21

2008

Biography / Crime

Synopsis


Uploaded By: YIFY
Downloaded 138,027 times
August 12, 2011 at 10:10 pm

Director

Cast

Kevin Spacey as Micky Rosa
Aaron Yoo as Choi
720p
552.17 MB
1280*536
English
PG-13
English
23.976 fps
2hr 3 min
P/S 21 / 150

Movie Reviews

Reviewed by Cocacolaguy912-2 7 / 10

Entertaining but very cliché.

21 is worth seeing on a restless Friday or Saturday night with friends, but it isn't anything more than that. The film features nice performances from actors Kevin Spacey and Laurence Fishburne, as well as nice entries from the lesser known ensemble.

However, it doesn't take a film expert to notice some of the more...awful lines. "That's is impressive software."...come on, seriously? Just bad writing.

And the flow of the plot is painfully cliche, up until the end where things are admittedly pretty unpredictable. The ending was unexpected, but it worked and made up for earlier plot points that were predictable.

"21" is entertaining, that's it. Nothing more, nothing less.

Reviewed by TheRationalist 5 / 10

Not The Movie It Could Have Been

This movie was based on a true story, and if the makers had stuck closer to the true story it could have been a much better movie. But no, they had to Hollywoodize it and dumb it down so that anyone with the least knowledge of the game of blackjack and how casinos operate will be saying "No way" to themselves all through the movie. It actually ends up with a chase scene and characters running through the kitchen, for God's sake.

In real life the team's success was 90% in being careful to not attract the attention of the casinos detectors and only 10% in their scheme, which was based on the well-known technique of card-counting to get an edge. In the movie, the team's actions were childishly crude even to the point of continually returning to the same casino...so the movie makers could develop the characters of the casino bad guys. In real life the team was careful to not win much at any one table or at any one casino, not more than $1,000 a session, which would be well within the amount any lucky player might win without counting. In the movie they hit the same table for tens of thousands of dollars, which would have set off alarms all over Nevada. Even the hand signals the team used in the movie were childishly obvious. All this by the supposedly brilliant MIT students and professor. No way.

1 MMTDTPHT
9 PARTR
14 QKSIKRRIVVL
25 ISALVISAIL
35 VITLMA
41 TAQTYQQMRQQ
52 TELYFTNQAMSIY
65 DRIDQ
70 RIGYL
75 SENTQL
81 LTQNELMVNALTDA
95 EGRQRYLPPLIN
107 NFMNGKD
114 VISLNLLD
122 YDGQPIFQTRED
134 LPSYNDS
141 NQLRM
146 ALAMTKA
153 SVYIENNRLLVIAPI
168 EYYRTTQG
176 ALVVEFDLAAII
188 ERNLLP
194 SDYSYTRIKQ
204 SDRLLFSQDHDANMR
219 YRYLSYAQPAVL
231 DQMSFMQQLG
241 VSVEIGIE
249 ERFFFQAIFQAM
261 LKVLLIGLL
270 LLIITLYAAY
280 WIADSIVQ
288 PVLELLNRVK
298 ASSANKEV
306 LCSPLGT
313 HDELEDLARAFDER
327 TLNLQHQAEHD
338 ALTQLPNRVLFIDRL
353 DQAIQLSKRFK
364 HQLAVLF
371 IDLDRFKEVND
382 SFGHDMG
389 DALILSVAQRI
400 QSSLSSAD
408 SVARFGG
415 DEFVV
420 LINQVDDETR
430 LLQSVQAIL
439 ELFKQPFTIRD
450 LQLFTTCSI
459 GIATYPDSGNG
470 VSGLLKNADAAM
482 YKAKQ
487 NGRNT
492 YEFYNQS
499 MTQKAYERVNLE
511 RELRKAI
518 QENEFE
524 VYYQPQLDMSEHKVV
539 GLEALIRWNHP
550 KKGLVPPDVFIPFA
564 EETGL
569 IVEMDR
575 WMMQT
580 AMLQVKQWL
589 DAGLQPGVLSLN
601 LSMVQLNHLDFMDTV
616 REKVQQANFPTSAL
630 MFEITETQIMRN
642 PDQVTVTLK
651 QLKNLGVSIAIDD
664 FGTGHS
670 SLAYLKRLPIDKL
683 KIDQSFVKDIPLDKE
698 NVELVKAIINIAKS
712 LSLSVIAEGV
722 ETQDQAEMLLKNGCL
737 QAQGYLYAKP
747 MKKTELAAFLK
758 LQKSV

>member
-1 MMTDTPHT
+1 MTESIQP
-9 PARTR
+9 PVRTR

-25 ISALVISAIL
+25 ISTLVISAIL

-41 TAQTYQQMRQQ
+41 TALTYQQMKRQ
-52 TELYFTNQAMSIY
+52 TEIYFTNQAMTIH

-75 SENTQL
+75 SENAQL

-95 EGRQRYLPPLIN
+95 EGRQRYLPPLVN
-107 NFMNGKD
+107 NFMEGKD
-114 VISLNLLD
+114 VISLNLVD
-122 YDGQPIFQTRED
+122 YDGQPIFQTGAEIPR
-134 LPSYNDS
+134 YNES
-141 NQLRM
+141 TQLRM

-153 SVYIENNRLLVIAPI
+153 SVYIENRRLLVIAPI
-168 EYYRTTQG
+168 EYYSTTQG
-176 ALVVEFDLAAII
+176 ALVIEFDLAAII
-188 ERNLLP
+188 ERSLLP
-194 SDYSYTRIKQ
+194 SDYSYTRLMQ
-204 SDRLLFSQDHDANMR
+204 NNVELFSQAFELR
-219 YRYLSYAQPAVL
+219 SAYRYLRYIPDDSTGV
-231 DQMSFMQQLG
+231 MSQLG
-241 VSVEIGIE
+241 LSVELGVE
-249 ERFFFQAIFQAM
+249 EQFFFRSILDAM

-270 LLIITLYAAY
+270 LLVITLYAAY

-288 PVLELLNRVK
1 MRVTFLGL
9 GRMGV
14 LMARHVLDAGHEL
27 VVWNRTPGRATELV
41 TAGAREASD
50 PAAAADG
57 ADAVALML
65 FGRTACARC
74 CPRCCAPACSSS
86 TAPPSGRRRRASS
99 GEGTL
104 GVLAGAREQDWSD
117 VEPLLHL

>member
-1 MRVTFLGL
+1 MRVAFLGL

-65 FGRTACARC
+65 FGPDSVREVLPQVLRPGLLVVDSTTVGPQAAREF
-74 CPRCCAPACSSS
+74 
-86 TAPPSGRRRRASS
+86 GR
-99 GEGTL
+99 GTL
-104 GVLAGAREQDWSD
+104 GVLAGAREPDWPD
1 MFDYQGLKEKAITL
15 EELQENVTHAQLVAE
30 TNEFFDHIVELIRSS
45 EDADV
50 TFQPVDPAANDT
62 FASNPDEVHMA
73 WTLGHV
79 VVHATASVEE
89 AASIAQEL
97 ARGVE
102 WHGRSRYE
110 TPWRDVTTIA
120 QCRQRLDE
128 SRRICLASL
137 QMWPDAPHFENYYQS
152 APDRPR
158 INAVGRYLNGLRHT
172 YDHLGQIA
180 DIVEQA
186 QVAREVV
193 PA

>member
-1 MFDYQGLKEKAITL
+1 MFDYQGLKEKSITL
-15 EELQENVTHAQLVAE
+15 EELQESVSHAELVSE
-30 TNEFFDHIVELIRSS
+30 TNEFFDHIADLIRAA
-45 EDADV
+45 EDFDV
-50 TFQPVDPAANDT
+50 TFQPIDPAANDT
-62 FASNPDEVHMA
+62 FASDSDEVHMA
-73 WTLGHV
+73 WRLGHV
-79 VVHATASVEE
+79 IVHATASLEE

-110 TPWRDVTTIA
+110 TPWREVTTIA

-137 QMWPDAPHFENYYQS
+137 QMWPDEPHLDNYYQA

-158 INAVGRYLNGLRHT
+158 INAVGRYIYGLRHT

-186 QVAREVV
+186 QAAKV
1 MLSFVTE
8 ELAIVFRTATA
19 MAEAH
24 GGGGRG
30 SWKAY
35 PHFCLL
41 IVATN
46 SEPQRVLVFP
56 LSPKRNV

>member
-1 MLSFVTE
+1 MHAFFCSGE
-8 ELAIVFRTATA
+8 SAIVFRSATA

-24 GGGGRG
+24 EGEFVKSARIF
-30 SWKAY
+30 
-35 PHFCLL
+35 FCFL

The movie actually had the bad casino guys torturing card counters when they caught them. No way. In real life a casino has the right, tested in court, to kick anyone out and ban them from ever playing again...they do not have to prove cheating or card-counting, they do it under the laws of trespassing on their private property and this is what they do. Remember, card-counters are only making what amounts to an hourly wage, so they are not a serious threat to a casino.

Another example of the Hollywood treatment was that after showing how brilliant Ben was at counting cards when they were recruiting him, he was not used as the card counter, he was used as the big bettor and one of the female team members did the counting.

an entertaining movie for someone not knowledgeable or much interested in real life casino gambling, but dumb and dumber for those who are.

Reviewed by Lechuguilla 8 / 10

"Winner Winner Chicken Dinner"

Slick camera work and some good performances rev up the technical quality of this fact-based story about a 21 year old MIT student named Ben Campbell (Jim Sturgess) who, along with his brainy Ivy League chums, travels to Vegas to win tons of money at the blackjack tables. Their sleazy math professor, Micky Rosa (Kevin Spacey), leads the group. Rosa has devised an elaborate and conspiratorial card counting scheme that consists of code words and hand gestures. With all that preparation, the group's scheme does work ... for a while. And in the process, the shy, cautious Ben, who only wants the money for tuition costs, morphs into his alter ego, a person quite unlike his original self.

The film's pace starts off leisurely, then alternates between fast-paced Vegas casino action and periods of downtime wherein Ben and his girlfriend, fellow conspirator Jill (Kate Bosworth), talk shop and take in the high life. The story does have a villain, but it may not be who you think it is.

The script's dialogue is snappy and hip, and contains minimal tech jargon. "Variable change" is one such math term, and it has thematic implications toward the end, as the story twists and turns in ways that may surprise you. And "winner winner, chicken dinner" is the group's lingo for gambling success.

Production design is realistic and lavish; this is a big budget film. Color cinematography, by DP Russell Carpenter, is polished and slick. There are lots of elaborate camera dissolves and close-ups. The best parts of the film are the close-ups of the characters at the blackjack tables. Film editing coincides with plot pacing, and ranges from slow to super fast. Acting is all-around good. Kevin Spacey gives his usual topnotch acting job; Sturgess and Bosworth also give fine performances.

It's not a perfect film. Background music was noisy and rather nondescript for my taste. And I could have wished for more card playing, and less time spent on Ben's college buddies in the first Act; the result is that the film gets off to a slow start. Still, the script is credible, and stays close to its book source "Bringing Down The House" by Ben Mezrich.

Thematically relevant in today's world of greed and materialism, "21" is a terrific film, one that has greater import than other films, because the events in "21" really happened. And the fine performances and polished visuals enhance the overall look and feel, to create a film that is both engaging and entertaining.

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